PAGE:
In the third quarter of 2022, Project mBridge entered a six-week pilot phase, the largest cross-border central bank digital currency (CBDC) pilot to date, in which 20 banks in four jurisdictions used the mBridge platform to conduct over 160 payment and foreign exchange transactions totalling more than HK$171 million. It was among the first multi-CBDC projects to settle real-value, cross-border transactions on behalf of corporates.  The report delivers the results and key lessons learnt from the pilot.

Equipped with the lessons from earlier phases of the project, the pilot and policy, legal and regulatory analysis, Project mBridge will continue the technology build and testing. This includes improving on existing functionalities and adding new functionalities to the platform, as it continues to progress towards a minimum viable product and eventually, a production ready system. [26 Oct 2022]

HKMA announces official launch of CDI to facilitate secure and seamless data exchange

The HKMA has announced the official launch of the Commercial Data Interchange (CDI), which is part of its “Fintech 2025” strategy to create a next-generation data infrastructure and ecosystem for secure and seamless data exchange in Hong Kong.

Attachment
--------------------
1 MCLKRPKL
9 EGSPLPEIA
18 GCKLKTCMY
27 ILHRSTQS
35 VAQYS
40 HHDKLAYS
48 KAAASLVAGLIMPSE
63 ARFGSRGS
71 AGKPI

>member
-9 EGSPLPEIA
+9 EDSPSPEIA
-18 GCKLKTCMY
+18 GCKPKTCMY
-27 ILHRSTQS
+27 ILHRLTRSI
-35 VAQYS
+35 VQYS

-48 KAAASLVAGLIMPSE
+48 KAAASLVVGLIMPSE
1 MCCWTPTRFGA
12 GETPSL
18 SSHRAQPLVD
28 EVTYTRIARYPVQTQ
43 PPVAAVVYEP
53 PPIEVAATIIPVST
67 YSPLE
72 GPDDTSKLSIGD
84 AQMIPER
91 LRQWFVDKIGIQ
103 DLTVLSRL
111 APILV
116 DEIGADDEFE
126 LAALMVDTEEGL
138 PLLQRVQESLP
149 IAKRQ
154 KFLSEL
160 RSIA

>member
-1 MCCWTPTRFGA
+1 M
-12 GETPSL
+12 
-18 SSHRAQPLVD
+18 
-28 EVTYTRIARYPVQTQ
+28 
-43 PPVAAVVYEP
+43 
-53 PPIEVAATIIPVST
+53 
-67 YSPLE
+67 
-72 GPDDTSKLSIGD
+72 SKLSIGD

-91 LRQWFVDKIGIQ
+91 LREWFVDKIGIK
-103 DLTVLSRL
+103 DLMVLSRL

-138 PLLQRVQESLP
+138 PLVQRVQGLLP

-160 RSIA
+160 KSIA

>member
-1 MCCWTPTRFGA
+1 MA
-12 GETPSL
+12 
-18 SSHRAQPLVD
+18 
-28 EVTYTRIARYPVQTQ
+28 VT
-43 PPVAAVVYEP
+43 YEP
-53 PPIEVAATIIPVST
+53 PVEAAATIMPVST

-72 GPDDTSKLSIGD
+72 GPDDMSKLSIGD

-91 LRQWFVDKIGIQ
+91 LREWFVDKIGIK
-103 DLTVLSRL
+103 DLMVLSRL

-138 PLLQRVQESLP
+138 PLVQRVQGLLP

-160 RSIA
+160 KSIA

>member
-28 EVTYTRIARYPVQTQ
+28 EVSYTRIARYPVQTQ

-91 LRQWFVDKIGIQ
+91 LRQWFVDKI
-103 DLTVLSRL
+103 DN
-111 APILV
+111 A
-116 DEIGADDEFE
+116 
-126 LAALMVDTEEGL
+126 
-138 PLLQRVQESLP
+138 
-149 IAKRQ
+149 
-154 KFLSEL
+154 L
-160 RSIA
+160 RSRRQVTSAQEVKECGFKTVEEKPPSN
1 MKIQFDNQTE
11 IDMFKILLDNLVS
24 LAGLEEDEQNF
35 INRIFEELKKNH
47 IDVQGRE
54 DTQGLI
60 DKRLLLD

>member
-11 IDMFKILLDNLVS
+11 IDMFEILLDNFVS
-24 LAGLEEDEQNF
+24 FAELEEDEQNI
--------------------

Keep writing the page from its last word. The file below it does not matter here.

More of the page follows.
The CDI aims to enhance data sharing by facilitating financial institutions in retrieving enterprises’ commercial data (in particular data of small and medium-sized enterprises (SMEs)) from public and private data providers.  Financial institutions can embrace more innovative applications to digitalise and streamline a wide range of financial processes, such as know-your-customer, credit assessment, loan approval and risk management.

During the pilot launch, the CDI registered over HK$1.6 billion in approved SME loans and attracted the participation of 23 banks with material SME business and 10 data providers.  Six key data providers with substantial SME data have joined the CDI at its official launch and will start providing consented access to banks.  The commercial data involved during this phase includes e-trade declaration, e-commerce, supply chain, payment and credit reference data.